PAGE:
WASHINGTON—Republicans won a much-watched California special election Tuesday for an open U.S. House of Representatives seat, sending a signal that they can still win and might be able to hold control of Congress this fall even though national polls show them in deep trouble.
Republican Brian Bilbray defeated Democrat Francine Busby in a contest that both parties treated as a test of message, issues and political machinery for November's congressional elections. Bilbray won 49-45 percent.
The bottom line: Republicans held the seat in the solidly Republican suburban San Diego district despite a major push by Democrats to take it—but they had to spend more than $4 million to do it, and their vote dropped from past elections.
But if anger and anxiety over Iraq, gas prices or immigration is creating a throw-the-bums-out mood across the country, as national polls suggest, the California election suggested that it hasn't swelled into the kind of tidal wave that would sweep Republicans out of safe districts.
"The Republicans ducked a bullet," said independent analyst Stuart Rothenberg, who closely watches congressional races in his Rothenberg Political Report. "But there's still a dark cloud there."
The special election filled the seat left vacant by Republican Rep. Randy "Duke" Cunningham's resignation after he pleaded guilty to taking $2.4 million in bribes.
Democrats had hoped to make the race a touchstone of their national effort to tar Republicans for a "culture of corruption" in the Republican-controlled House of Representatives.
Republicans countered with a campaign stressing a get-tough approach to illegal immigration. They capitalized when the Democratic candidate made a last-minute blunder by telling a predominantly Latino audience that "you don't need papers for voting."
"The results in San Diego show that nothing has happened to alter the notion that House elections are about a choice between local personalities focused on local issues," said Rep. Thomas Reynolds, R-N.Y., the chairman of the National Republican Congressional Committee, the political operation for House Republicans.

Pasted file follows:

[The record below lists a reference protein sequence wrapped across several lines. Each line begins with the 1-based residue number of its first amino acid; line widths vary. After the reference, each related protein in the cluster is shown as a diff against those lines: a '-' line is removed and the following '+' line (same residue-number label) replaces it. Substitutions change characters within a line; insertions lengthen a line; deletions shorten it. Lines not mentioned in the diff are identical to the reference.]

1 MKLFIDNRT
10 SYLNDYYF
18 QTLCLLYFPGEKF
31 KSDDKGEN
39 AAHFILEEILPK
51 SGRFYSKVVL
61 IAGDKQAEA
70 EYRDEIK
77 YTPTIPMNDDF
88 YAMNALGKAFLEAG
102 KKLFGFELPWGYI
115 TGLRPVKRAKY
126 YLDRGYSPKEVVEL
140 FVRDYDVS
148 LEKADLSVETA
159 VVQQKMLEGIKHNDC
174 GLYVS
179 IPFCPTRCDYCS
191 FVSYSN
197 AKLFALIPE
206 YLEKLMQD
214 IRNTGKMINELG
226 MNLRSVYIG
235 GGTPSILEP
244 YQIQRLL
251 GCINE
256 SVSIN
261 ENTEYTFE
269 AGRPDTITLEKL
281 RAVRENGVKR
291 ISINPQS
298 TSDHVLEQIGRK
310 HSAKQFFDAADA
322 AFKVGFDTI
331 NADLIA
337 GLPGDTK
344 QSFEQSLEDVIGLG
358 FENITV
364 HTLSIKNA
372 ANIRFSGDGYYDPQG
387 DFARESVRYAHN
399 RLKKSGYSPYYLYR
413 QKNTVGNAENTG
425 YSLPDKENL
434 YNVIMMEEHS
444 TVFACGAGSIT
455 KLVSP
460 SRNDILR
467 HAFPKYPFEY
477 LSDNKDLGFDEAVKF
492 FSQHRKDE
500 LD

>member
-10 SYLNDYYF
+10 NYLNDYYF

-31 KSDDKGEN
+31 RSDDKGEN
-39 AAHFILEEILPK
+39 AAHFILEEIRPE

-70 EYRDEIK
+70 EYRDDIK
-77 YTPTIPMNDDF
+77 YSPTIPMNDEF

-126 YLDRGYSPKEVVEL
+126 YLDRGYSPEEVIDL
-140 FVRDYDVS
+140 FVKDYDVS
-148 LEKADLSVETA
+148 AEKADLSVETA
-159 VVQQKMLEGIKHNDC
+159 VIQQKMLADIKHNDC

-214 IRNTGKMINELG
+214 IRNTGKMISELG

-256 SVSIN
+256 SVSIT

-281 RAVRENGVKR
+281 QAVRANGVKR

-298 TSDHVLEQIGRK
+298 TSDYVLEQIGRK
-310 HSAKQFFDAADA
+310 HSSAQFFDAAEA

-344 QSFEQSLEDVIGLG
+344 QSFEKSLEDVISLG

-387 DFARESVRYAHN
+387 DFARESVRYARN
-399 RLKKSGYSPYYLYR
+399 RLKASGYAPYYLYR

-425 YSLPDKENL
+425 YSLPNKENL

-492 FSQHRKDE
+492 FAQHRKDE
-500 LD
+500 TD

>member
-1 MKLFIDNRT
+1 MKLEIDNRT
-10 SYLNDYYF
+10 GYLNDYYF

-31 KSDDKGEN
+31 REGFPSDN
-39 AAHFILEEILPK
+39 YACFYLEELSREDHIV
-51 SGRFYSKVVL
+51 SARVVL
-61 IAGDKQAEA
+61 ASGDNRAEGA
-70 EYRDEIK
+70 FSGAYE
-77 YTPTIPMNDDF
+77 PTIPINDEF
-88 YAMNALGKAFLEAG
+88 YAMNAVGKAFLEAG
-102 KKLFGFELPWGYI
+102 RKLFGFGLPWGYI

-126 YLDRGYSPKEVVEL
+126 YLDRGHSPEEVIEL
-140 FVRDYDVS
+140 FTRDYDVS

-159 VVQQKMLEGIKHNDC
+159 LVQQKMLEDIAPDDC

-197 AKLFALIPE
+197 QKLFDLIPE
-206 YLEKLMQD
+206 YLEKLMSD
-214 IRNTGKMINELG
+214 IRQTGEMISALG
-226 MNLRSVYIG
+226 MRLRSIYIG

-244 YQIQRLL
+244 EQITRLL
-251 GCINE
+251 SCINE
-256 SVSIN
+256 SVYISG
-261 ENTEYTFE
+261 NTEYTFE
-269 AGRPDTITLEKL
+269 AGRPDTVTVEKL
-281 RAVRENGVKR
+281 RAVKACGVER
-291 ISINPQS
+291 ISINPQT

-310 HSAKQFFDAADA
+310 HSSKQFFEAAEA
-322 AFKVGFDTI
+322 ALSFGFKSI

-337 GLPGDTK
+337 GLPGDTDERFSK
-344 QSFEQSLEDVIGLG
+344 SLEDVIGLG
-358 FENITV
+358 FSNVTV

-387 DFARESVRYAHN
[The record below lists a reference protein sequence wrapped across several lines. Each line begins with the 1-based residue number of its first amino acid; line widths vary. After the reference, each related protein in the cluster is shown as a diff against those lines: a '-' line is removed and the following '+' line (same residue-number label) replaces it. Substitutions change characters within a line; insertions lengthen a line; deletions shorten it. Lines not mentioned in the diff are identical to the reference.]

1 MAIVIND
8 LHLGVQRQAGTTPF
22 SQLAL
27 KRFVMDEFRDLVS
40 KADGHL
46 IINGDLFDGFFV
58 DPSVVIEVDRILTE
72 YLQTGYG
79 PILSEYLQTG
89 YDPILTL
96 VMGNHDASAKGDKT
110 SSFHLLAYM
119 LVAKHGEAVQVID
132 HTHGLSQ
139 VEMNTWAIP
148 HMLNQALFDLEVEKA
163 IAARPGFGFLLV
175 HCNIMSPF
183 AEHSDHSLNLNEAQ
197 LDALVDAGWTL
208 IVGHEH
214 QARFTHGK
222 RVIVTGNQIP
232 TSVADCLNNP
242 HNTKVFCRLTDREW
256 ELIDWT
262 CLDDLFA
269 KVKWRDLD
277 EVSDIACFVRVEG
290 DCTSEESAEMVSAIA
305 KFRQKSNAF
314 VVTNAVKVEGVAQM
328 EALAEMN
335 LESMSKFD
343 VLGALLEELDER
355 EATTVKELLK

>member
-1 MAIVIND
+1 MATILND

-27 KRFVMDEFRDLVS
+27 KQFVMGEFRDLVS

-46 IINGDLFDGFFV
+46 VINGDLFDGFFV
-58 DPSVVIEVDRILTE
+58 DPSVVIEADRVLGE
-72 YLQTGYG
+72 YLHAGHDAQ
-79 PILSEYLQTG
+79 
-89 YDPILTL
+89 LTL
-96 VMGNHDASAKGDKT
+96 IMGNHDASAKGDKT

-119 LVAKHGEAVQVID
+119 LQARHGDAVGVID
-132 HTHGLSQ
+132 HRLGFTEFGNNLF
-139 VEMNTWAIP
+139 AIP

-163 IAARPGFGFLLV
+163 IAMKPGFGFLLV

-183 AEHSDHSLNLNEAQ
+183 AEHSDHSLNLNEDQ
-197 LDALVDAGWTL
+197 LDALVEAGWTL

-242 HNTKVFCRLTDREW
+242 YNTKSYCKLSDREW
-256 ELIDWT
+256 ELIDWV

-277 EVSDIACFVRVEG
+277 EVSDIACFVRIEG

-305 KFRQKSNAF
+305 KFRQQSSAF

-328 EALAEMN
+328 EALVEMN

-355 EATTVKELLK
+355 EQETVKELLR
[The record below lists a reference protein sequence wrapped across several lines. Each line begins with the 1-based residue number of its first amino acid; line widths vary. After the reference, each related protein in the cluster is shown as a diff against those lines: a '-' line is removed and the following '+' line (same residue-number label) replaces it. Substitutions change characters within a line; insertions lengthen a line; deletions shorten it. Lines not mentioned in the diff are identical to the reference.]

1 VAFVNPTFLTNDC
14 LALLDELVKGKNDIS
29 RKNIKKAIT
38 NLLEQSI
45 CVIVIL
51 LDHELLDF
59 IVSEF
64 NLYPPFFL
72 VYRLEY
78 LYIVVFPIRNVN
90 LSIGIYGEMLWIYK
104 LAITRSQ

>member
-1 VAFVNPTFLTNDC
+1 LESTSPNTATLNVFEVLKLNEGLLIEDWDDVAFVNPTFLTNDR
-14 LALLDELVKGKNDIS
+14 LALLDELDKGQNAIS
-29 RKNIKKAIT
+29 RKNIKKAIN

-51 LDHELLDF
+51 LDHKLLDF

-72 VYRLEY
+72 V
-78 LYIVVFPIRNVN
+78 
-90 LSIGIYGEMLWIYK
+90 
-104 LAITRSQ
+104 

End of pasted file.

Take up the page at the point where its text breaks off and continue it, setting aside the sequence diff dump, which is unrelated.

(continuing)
"National Democrats did not discover their shockwave in San Diego. National Democrats must come to terms with the fact that momentum for the midterm elections will not materialize simply because they preordain it in the media or because they ask their special-interest friends to buy it for them."
Democrats said they showed how weak the Republicans were by forcing them to spend heavily and by cutting the district's Republican vote to 49 percent from 2004, when 55 percent voted for President Bush and 58 percent for Cunningham.
"If Republicans see a similar five-point drag on performance in districts around the country, more than 30 competitive Republican seats will see Republicans candidates falling below the 50 percent threshold come this November," said Ellen Malcolm, the president of the Democratic group Emily's List.
"It showed that a strong campaign for change can turn even a reliably Republican district competitive," said Bill Burton, a spokesman for the Democratic Congressional Campaign Committee.
He noted that Republicans sent congressional aides and others to help in the district, and he said 55,000 more district voters are registered as Republicans than Democrats. Burton said Republicans won't have as large a registration edge in many other districts this fall, including for Republican-held seats in Florida, Ohio and Pennsylvania.
"If Republicans have to spend $5 million and airlift 200 people out there, they're not going to be able to do that in the 40 to 50 districts that will be truly competitive this November," Burton said.
"Why not? Why can't we?" countered Carl Forti, a spokesman for the NRCC. "We'll have a monetary advantage. This tells me the Democrats don't know how to win."
While outspent, Democrats also poured resources into the race. The party spent about $2 million there and dispatched people from Washington and elsewhere to help turn out the Democratic vote.
Also, about 1,460 volunteers from the liberal group Moveon.org Political Action made more than 55,000 telephone calls into the district to try to turn out votes, the group said.
(c) 2006, Knight Ridder/Tribune Information Services.
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